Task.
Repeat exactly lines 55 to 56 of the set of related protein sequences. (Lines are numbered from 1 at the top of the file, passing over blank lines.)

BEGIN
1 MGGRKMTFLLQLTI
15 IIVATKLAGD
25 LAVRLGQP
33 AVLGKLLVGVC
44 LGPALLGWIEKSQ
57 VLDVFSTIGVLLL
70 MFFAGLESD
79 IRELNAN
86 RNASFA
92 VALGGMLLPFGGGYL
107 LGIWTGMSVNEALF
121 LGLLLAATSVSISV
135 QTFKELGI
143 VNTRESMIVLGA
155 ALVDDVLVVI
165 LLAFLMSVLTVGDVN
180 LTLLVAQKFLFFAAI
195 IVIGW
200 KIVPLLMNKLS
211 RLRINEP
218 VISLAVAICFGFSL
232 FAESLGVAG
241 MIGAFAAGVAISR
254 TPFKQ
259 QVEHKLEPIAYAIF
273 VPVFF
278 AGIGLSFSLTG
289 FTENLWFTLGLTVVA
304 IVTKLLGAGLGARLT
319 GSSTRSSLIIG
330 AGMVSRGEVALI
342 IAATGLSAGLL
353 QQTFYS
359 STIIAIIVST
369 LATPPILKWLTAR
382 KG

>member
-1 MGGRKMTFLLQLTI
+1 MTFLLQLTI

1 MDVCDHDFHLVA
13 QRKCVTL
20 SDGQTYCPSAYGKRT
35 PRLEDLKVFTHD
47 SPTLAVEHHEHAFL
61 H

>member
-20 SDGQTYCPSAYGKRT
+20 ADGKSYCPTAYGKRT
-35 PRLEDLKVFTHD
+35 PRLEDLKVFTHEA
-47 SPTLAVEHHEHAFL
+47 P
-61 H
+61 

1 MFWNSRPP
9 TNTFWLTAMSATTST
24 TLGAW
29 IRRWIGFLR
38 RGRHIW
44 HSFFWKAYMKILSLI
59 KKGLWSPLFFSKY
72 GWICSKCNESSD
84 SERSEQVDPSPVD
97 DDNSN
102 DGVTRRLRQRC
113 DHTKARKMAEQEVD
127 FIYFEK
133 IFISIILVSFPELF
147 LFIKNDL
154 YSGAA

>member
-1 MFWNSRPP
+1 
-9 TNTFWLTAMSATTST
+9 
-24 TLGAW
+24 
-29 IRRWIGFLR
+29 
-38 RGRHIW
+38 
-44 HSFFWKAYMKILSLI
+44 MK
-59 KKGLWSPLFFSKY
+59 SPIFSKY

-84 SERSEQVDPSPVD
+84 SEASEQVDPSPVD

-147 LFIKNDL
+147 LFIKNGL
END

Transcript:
1 MFWNSRPP
9 TNTFWLTAMSATTST